One of the most important elements of composition is the use of melodic repetition. Composers like Ellington, Monk, Mozart, and Beethoven made the most of their melodic motives and phrases. There is a good deal of repetition and motivic development of simple melodic phrases in many of the classic compositions. A composition might start out with a simple two or three-note motive that is the catalyst for an entire composition. However, it is important to know when not to overdo repetition and to know when to introduce new melodic material in order to keep the music fresh, unexpected, and interesting.

The process of composition can be practiced with a variety of musical elements and techniques. Start by making a few determinations, such as: Will the composition have a specific groove or a vague time feel? Will the composition be fast or slow? What kind of mood do you want to elicit from the listener—a sense of melancholy or joyousness? Will the harmony be static or active? Will the composition use three-note triads and/or dense seventh chords with tensions? What about modulations, metric changes, introductions, or interludes?

Try limiting yourself to specific parameters and create something within those parameters. For example, try writing a 21-measure composition using two major keys and only major and minor triads. The list and possibilities are endless. How about writing a modal tune using a Phrygian mode as in the opening measures of the jazz classic “Nardis”?

The act of writing is different for many composers. Some composers wait to be inspired, while some composers can sit down and create something magical on the spot. Pianist Chick Corea is prolific and can sit down towards the very end of a deadline and create masterpieces. Many composers think of something inspirational, like an event, a place, or a person. All of these approaches are very personal, and there is not a right or a wrong way to go about it. The key is to begin the process and to get something down on paper or recorded. Beginning the process is the critical first step. After that, it’s easy to make changes and edit.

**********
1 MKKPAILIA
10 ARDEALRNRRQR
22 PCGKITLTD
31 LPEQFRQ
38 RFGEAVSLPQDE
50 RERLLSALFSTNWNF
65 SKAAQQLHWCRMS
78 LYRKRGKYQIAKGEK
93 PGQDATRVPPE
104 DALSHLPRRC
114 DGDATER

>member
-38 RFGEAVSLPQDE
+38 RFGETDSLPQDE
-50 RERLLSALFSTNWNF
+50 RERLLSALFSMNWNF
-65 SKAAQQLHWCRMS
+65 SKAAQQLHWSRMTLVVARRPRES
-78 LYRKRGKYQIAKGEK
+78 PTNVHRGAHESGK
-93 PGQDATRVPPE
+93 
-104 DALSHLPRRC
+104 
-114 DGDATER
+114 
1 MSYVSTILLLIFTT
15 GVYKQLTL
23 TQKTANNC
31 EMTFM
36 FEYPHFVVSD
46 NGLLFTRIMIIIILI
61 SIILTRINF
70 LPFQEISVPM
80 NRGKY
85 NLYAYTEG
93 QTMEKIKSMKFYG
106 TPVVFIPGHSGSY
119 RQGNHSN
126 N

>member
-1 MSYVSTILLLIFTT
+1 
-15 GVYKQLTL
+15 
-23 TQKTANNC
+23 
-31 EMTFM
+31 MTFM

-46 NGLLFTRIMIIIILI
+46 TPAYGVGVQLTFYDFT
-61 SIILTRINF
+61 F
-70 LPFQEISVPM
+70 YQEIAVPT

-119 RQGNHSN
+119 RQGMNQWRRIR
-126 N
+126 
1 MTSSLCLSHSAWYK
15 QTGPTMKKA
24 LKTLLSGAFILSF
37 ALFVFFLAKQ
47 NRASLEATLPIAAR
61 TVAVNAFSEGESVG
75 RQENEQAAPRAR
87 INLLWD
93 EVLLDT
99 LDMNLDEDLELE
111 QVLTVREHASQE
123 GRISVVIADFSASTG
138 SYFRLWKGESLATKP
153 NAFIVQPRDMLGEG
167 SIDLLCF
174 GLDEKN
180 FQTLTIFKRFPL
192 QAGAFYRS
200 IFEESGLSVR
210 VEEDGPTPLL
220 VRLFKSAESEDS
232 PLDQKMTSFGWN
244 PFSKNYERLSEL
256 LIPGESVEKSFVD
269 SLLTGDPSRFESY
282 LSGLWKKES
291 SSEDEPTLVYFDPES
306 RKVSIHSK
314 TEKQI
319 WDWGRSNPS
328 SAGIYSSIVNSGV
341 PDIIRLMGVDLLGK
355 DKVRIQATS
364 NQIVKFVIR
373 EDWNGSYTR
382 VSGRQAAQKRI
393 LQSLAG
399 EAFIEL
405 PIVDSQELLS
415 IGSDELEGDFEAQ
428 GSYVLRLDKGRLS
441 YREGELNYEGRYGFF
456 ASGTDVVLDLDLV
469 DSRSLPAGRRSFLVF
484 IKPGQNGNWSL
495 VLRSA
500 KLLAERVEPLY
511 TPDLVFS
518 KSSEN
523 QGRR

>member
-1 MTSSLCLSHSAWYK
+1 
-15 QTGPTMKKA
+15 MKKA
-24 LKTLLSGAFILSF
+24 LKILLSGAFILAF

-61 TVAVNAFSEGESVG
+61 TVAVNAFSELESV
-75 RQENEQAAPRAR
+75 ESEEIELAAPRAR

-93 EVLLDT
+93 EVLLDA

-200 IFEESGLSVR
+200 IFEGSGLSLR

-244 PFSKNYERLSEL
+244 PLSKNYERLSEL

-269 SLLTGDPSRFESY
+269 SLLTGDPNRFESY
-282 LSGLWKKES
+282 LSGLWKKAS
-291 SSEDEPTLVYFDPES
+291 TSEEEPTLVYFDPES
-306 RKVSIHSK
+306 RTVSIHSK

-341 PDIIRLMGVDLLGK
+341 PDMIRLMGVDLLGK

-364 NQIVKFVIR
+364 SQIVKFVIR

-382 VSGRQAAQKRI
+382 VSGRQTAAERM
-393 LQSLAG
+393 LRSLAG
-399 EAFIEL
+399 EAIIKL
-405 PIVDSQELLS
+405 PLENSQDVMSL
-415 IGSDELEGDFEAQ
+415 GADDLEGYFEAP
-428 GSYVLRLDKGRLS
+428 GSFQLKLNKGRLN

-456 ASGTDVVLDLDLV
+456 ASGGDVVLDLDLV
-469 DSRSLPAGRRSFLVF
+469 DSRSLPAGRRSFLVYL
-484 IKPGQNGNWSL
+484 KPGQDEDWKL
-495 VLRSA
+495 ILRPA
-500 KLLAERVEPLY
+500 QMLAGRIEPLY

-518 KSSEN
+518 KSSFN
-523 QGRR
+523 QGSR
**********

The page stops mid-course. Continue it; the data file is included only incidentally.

I wrote “The Last Goodbye” as a tribute to legendary educator and big band leader Herb Pomeroy, who passed away. Herb was a great educator, trumpeter and person. I had the privilege of playing with Herb in a duo format for many years, and he was a tremendous influ- ence on my musical development. Some of the elements worth noting in this composition are: through composed with melodic repetition, variety of chord structures from simple triad inversions to polychords, use of tension resolution in the melody, interlude (which is also used as a tag ending), variety of sections with varying lengths, and wide dynamic and melodic contour.

“The Last Goodbye” can be downloaded at and the full track can be heard at The track features Dave Liebman on soprano, Mark Walker on drums, David Clark on acoustic bass, and me on vibraphone. It is the lead track on the recently released recording Depth of Emotion from World Improvised Music.

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Ed Saindon is a Professor at Berklee College of Music in Boston where he has been teaching since 1976. He is also active as a clinician. German publisher Advance Music recently released his book Exploration in Rhythm, Volume 1, Rhythmic Phrasing in Improvisation. For more information on his recordings, latest news, videos, and articles, visit www.edsaindon. com.